Thursday, October 11, 2012

That's What Boys Are Made Of.

The amount of joy that rushed through my veins the moment the doctor announced "It's a boy" is indescribable. It was fourteen years ago that I heard those blessed words. As I swaddled my little fella, nursed him and gazed into his chocolate brown eyes I pictured a future together of slugs and snails and puppy dog tails.

Because that's what little boys are made of.

Or not.

I could have used a little heads up over here.

Why didn't anyone warn me about all the non-nursery rhyme and semidisgusting things about boys? Have you smelled one lately? Their odor can be offensive and I fear that smell is embedded in my son's room. It reminds me of what I imagine musty-meets-B.O. smells like and despite an open window, a running fan or constant spray of room deodorizer, the smell is never really eliminated.

This is very disconcerting to me because A. I'm a girl and I not only enjoy fragrance, I work very hard to smell good myself. And B. this is my house. Odors yield to me, not the other way around. Our home is like a living commercial for every fragrant device invented. This is a big deal considering all the dinners I've burnt, an overflowing laundry room and a dog. The fact that I cannot eliminate boy-smell is not ok with me.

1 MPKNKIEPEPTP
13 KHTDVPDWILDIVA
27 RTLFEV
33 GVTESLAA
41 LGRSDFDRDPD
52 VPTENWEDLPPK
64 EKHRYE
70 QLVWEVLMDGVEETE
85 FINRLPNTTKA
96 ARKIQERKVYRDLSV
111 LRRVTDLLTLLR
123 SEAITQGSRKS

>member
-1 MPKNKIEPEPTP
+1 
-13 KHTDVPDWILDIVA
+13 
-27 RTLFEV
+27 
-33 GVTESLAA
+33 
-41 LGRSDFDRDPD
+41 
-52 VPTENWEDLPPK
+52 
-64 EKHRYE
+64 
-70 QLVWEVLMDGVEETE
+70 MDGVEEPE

Which makes me wonder, are these smells permanent or will they travel with him when he moves out? Like the odor from a pet accident; will I have to replace the carpet and wallpaper and if so, shouldn't that come out of his pocket? His odor, his decorating bill?

And why can't he smell himself? Seriously! If everyone in the room catches a whiff of him before he even enters how is it he doesn't notice his own offense? Is something wrong with nasal cavity?
Or maybe he can't smell it under that layer of ten-dollar body spray he wears.

Thank goodness he's a typical boy in that he is completely grossed out by me. You know, since I'm a girl and all. Ever since he turned eight I haven't gotten an unsolicited hug or public display of affection. Instead, these days when I want a little tenderness I make sure he's fresh from the shower. But even that was a little iffy for a while. Apparently the use of soap isn't as obvious as you would think. We had many lectures on how getting wet in the shower wasn't the same as getting clean.

Listen, I love my son. I'd have to in order to endure football games in the rain and long hot weekends of tournaments in overcrowded gyms. I do all that for him because at least he'll know that I am his biggest cheerleader. I am sure someday even that job will be replaced by some ponytail wearing, pom-pom girl on the sidelines. When that day comes, which I am sure will happen only after he gets serious about his personal hygiene, she'll have all the sweet smelling days and I'll be left in the dust of my foul odored memories.

I won't complain though because I will have loved him first. I will also have loved him best. Despite the smelly socks and endless loads of filthy uniforms I love that big lug. Someday he'll be gone and all that will be left is his lingering odor.

On that day I'll ask my husband if he wants to replace the carpet in that room with a navy or grey plush. Why? Because I'm the mom and I said so! That's why!

(This article appears as a part of my weekly Practical Parenting series for The Monmouth Daily Review Atlas) - Posted using BlogPress from my iPad

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